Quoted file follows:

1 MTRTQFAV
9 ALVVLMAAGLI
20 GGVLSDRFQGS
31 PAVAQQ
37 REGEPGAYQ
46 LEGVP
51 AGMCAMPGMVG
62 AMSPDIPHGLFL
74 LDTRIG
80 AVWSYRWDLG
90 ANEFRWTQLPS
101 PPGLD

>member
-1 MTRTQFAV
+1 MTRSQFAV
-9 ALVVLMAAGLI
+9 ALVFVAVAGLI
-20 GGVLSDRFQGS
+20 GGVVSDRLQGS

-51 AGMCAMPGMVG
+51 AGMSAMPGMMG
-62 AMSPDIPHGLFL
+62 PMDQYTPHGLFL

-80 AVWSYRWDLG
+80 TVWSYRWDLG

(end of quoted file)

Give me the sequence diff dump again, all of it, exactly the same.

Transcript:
1 MTRTQFAV
9 ALVVLMAAGLI
20 GGVLSDRFQGS
31 PAVAQQ
37 REGEPGAYQ
46 LEGVP
51 AGMCAMPGMVG
62 AMSPDIPHGLFL
74 LDTRIG
80 AVWSYRWDLG
90 ANEFRWTQLPS
101 PPGLD

>member
-1 MTRTQFAV
+1 MTRSQFAV
-9 ALVVLMAAGLI
+9 ALVFVAVAGLI
-20 GGVLSDRFQGS
+20 GGVVSDRLQGS

-51 AGMCAMPGMVG
+51 AGMSAMPGMMG
-62 AMSPDIPHGLFL
+62 PMDQYTPHGLFL

-80 AVWSYRWDLG
+80 TVWSYRWDLG